This week we take a brief respite from our regular small press crime fiction week in review and talk about something much more important.
Last week there’s been quite a bit of talk on social media regarding sexual harassment within the crime fiction. This doesn’t mean that the conversation has not been occurring prior, see Alexandra Sokoloff’s #MeToo Facebook posts, it is just where I’m coming in.
We are not immune. Women are speaking out and not being heard. Most of our conferences and conventions don’t even have a way to report misconduct (of any kind, let alone sexual harassment). When an act is inappropriate but not criminal, that means it simply cannot be dealt with. When it is criminal, that means the victim doesn’t have the support of the conference if she makes the difficult decision to involve the police in a city she doesn’t live in and must leave in a few days.
Everyone should please read this article.
Over at Stringer’s post there was a lot of conversation from this simple post,
Somehow, feels like our little crime fiction corner of the world steadfastly refuses to have the public discussion that every other industry is having right now.
Lord, I’m discouraged.
There were many good ideas such as Alexandra Sokoloff writing that “Sisters in Crime, MWA and ITW could issue a joint letter to their members offering people who have been sexually harassed a forum to report to.” There was the suggestion for all the mystery conventions putting out policies on appropriate behavior as well as ways for people to report sexual harassment.
Another conversation took place on Ed Aymar’s Facebook page. For men, I believe Danny Gardner’s comment spot on.
Respectfully, and with my appreciation for starting the discussion, I see the answer is to publish more works by women, provide them equal opportunity in marketing and promotion, and advance creators who are willing to provide perspective on issues related to gender, of which sexual harassment is one of many. To do so, we must hire women into positions of power in Mystery/Crime, granting them a measure of authority to address sexual harassment as well as other gender imbalances. We must share the stage with women creators of Mystery/Crime and acknowledge, uphold and reinforce the contributions and achievements of women in mystery/crime. It’s easy to make an example out of men who are suspected of committing sexual harassment and sexual assault. It’s harder to admit and address/redress issues of gender bias in our genre. We do so and the culture changes and the value of women in our business beyond false notions of their sexual utility happen by default. Blacklists and lynchings would be carried out by men, which is the flipside to the same issue of allowing/aiding and abetting predatory behavior. Step aside and allow women more power. Don’t fix it for women. Get out of the way and allow women to take the lead and they’ll fix it for all of us.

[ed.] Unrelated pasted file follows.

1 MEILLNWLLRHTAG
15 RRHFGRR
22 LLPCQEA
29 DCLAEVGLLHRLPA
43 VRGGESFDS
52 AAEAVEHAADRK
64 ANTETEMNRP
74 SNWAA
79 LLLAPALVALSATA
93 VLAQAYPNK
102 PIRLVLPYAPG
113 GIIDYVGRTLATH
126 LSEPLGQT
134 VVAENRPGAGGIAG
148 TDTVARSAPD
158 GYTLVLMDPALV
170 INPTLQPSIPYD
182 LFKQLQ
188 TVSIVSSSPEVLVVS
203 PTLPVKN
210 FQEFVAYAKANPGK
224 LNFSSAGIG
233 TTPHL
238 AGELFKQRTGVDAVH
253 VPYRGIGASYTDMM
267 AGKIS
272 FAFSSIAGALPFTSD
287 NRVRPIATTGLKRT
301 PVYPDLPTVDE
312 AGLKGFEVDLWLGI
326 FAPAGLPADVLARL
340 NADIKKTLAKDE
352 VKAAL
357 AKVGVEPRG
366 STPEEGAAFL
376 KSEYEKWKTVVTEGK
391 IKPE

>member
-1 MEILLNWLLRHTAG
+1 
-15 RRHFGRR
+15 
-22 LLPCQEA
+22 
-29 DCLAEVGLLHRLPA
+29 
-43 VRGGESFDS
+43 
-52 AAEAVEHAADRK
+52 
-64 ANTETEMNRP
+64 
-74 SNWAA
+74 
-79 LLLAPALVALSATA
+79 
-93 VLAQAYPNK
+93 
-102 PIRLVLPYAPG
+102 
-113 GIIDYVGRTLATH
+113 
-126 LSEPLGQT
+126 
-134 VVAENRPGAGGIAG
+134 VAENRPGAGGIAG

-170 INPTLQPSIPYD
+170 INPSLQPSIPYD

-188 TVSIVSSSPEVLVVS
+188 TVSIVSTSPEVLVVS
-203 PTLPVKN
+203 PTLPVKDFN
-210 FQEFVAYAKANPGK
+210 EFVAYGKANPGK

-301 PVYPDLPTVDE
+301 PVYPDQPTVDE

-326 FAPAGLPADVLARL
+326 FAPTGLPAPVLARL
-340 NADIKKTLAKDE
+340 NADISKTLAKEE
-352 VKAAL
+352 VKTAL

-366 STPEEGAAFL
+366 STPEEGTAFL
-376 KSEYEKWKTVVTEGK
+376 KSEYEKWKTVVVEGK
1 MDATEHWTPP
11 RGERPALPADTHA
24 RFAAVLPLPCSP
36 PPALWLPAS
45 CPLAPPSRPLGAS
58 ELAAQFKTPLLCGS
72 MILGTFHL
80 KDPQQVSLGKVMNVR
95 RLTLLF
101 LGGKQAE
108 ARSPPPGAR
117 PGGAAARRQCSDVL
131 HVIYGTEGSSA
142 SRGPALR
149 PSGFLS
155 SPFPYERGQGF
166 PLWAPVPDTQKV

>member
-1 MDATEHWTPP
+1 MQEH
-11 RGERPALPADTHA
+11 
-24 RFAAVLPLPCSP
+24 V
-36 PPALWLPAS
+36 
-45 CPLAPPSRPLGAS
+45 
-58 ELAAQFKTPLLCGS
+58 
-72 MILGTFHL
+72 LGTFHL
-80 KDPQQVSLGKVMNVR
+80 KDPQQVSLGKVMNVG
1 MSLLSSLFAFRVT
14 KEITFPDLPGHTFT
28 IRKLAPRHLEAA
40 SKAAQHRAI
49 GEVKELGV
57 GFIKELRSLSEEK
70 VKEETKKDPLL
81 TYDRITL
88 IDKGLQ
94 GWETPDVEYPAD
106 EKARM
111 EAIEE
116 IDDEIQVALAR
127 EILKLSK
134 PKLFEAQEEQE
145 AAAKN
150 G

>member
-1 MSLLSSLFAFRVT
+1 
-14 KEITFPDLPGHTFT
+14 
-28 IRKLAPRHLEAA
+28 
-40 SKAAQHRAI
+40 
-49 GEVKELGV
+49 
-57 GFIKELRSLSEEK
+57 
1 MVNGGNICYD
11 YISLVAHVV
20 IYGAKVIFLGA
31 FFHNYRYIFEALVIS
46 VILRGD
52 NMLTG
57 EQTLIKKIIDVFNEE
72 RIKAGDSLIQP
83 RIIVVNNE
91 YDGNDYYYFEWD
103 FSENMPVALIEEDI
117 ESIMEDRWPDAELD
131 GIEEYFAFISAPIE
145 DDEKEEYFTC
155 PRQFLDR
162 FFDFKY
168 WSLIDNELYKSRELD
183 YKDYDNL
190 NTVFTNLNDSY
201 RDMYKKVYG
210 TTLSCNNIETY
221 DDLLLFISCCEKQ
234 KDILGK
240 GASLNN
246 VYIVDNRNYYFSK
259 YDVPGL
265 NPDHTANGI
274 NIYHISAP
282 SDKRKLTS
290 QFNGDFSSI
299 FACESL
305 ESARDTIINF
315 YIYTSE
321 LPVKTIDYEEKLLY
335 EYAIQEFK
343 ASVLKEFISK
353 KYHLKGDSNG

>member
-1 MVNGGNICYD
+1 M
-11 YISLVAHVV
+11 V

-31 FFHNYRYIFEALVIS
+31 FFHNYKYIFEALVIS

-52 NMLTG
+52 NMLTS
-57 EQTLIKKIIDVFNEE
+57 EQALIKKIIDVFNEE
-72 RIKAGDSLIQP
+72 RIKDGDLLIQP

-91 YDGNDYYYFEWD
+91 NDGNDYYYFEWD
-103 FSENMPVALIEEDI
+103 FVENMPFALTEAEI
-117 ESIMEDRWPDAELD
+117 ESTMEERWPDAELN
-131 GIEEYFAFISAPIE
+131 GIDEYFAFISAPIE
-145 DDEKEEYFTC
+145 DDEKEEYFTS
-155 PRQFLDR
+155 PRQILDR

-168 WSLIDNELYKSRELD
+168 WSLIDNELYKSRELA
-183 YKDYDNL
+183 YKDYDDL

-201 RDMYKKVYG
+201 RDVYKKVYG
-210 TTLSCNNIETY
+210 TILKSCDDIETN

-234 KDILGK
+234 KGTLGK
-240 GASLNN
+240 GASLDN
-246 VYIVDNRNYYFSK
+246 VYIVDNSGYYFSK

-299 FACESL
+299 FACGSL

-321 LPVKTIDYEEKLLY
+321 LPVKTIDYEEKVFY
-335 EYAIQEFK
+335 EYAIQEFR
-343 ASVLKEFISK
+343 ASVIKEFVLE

If you think this is all overblown, you’re wrong and you need to read Sokoloff’s Facebook post after Bouchercon. Though I’m reposting the entirety of Sokoloff’s post, please go read it because the comments are equally as important.